Each year, the French jewellery maison Boucheron launches two high jewellery collections. In July, creative director Claire Choisne is given carte blanche to go wherever the mood takes her - be it somewhere fantastical and otherworldly, like 2022's Ailleurs with its scaffolds of rattan and diamonds, burnt wood and tourmalines, or wildly innovative, like 2020's Contemplation and its use of a stardust-capturing, Nasa-verified space gel encased in rock crystal to represent the sky.
The January collection, however, is always based on the house's histoire de style, a new take on an icon from the archives, be it the famed Question Mark necklace from 1879, rendered anew as a curling fern frond, or an ode to the Maharaja of Patiala's mammoth order of 149 designs placed in 1928, incorporating thousands of emeralds, rubies, diamonds and pearls transported in iron safes from the Indian prince's 35 suites at the Ritz in Paris to the maison's headquarters across Place Vendôme.
That collection took ideas from the most monumental jewels - the Maharaja himself was a towering 6ft 5in and could carry off a necklace consisting of 13 rows of pearls and two rows of gigantic diamonds - and made them wearable for even the most waif-like modern ingénue.
This year's histoire de style collection is based on a less flamboyant, but equally gorgeously storied royal hand-me-down. Boucheron's immaculate archives show that a pair of art-deco aquamarine and diamond brooches were purchased on 31 July 1937 from the London store by the young Princess Elizabeth's uncle Prince George, the Duke of Kent, before being gifted to her by her beloved father on her 18th birthday in April 1944, two years after the Duke died in a military air crash in 1942.
It is not known who the Duke originally bought the clips for, however they were just two of nearly a dozen trinkets he bought from Boucheron that day, including ruby ear clips, amethyst brooches and a gold powder compact set with sapphires. The Duke was renowned for his generosity and extravagance, frequently snapping up jewellery and objets from antique dealers to give to friends and hosts.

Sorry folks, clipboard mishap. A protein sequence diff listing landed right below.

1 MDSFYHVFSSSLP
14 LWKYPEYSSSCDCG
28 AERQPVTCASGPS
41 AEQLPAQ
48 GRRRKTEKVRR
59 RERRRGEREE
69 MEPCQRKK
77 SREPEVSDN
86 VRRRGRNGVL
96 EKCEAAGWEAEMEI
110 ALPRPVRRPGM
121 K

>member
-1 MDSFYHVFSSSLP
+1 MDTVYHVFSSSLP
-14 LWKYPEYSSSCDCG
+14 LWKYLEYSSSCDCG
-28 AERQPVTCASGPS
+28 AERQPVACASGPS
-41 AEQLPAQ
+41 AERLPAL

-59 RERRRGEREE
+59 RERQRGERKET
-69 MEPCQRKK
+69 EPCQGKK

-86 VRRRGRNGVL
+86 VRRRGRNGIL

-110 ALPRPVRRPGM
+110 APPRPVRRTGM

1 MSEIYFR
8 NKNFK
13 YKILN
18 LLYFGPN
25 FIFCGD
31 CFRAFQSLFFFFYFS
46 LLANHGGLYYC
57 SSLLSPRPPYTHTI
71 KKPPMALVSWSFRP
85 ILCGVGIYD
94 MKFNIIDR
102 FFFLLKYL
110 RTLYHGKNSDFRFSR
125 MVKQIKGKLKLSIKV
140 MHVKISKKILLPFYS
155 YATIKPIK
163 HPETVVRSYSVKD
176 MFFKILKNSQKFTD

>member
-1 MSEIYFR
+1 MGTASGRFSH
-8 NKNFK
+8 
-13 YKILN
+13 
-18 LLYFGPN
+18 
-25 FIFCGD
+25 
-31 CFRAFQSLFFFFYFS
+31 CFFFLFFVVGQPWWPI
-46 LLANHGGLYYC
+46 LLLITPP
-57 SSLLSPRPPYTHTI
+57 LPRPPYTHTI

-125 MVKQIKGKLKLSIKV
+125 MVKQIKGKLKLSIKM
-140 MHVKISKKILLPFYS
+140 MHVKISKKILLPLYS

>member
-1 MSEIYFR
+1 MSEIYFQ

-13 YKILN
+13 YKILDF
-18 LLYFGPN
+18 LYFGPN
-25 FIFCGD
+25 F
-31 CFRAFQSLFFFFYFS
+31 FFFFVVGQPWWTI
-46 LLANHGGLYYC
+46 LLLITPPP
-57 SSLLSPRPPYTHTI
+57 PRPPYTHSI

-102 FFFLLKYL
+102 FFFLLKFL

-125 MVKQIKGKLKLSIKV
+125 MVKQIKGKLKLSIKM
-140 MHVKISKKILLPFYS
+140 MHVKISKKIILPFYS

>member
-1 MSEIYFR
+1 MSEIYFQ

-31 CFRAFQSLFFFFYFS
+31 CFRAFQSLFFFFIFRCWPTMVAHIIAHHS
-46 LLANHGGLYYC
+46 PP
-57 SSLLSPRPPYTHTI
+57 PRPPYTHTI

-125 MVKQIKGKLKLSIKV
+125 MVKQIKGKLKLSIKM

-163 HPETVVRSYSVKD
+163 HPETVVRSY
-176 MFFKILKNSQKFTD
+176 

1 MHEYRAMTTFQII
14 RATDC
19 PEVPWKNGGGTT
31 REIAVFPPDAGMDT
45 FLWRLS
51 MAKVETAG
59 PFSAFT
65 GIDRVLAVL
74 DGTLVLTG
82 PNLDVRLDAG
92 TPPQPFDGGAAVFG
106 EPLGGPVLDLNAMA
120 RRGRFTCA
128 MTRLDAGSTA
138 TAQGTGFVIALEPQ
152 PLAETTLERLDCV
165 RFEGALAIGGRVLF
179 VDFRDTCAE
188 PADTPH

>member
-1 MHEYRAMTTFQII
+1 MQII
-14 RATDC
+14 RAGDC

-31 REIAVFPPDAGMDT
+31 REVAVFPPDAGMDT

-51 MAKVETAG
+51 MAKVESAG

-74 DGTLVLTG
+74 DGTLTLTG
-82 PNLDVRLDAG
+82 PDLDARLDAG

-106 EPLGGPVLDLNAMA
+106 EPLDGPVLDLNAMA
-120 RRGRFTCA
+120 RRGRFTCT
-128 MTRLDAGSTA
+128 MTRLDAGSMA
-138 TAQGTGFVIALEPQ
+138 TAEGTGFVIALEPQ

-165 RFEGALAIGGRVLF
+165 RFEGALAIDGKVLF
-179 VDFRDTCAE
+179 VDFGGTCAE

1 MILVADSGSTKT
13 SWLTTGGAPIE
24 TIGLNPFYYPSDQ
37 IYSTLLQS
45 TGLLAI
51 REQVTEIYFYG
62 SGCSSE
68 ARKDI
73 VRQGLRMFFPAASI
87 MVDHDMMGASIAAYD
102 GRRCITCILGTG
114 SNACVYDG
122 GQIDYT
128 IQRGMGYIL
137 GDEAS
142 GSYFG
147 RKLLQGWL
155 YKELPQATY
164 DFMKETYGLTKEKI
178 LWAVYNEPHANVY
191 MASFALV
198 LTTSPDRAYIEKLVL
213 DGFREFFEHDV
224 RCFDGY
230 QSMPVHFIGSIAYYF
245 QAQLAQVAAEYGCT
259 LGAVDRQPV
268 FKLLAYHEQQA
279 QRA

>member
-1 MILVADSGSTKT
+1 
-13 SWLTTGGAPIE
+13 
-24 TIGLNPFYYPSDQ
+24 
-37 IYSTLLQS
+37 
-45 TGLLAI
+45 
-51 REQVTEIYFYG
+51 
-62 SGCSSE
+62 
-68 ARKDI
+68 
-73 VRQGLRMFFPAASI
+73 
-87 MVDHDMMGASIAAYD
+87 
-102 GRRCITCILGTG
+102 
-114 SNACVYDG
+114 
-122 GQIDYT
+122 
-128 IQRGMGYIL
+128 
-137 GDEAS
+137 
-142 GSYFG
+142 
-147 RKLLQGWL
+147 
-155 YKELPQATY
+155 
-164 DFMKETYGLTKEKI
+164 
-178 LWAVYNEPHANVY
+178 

Boucheron has long featured in the Royal family's collections. The house, founded in Paris in 1858 by Frédéric Boucheron, was a favourite with royalty from its earliest days, and the Duchess of Edinburgh (the former Grand Duchess Maria Alexandrovna of the Romanov dynasty, who married Prince Alfred of Great Britain in 1873) visited the Boucheron boutique in 1883 to buy two exceptional natural pearls and have some diamond rivière necklaces reset.
Not to be outdone, Queen Mary commissioned the brand to make a large crown out of 675 diamonds De Beers - then just a mining company rather than a jewellery house - had given her. Edward VIII, as the dashing young Prince of Wales, was also a valued client, his name appearing in Boucheron's order books 75 times between 1918 and 1935. His last recorded purchase was a ruby and diamond clip for a certain Wallis Simpson.
It can't have been lost on the Queen's father, George VI, that an 18th birthday gift should be a special one - a milestone for the kingdom as well as for the young princess herself. But in 1944, Britain had already suffered through nearly five years of war, and flashy jewellery shops were not just scarce but unseemly given the climate. A pair of hand-me-down brooches from her late uncle's stockpile was fitting.
The future Queen was just about to join the Auxiliary Territorial Service as a mechanic working in Aldershot, close enough to Windsor Castle to allow her to return there each night. She had already met and was corresponding with the handsome young Prince Philip of Greece by this point. It is thought that he proposed to her just two years later, in June 1946.
They married the following year, and for their fifth wedding anniversary in 1952, the Duke of Edinburgh paid a visit to Boucheron's London boutique to order a bracelet he designed himself, featuring ruby roses to represent the Queen's first title of Princess Elizabeth of York, sapphire crosses for the Greek flag and a diamond anchor and crown from his military insignia, all linked by the couple's entwined initials. That bracelet adorned the Queen's wrist at Royal Ascot in 1954, and at her diamond wedding anniversary celebrations in 2007.
The 18th birthday brooches, however, were seen far more frequently - at least 50 times, according to Boucheron's research. They featured prominently during her address to the United Nations in 2010, on her Diamond Jubilee in 2012, at the 75th anniversary of the speech by her father King George VI announcing the end of WWII, for her Platinum Jubilee in 2022 and, of course, for her last official portrait last year.
No wonder, then, that Choisne says, 'I am a fan of the Queen and always have been. My grandmother was from Liverpool - and I'm probably the shame of my family because I'm so French, but I always watched the Queen's speech at Christmas on the BBC since I was a child - the French commentary would never do.'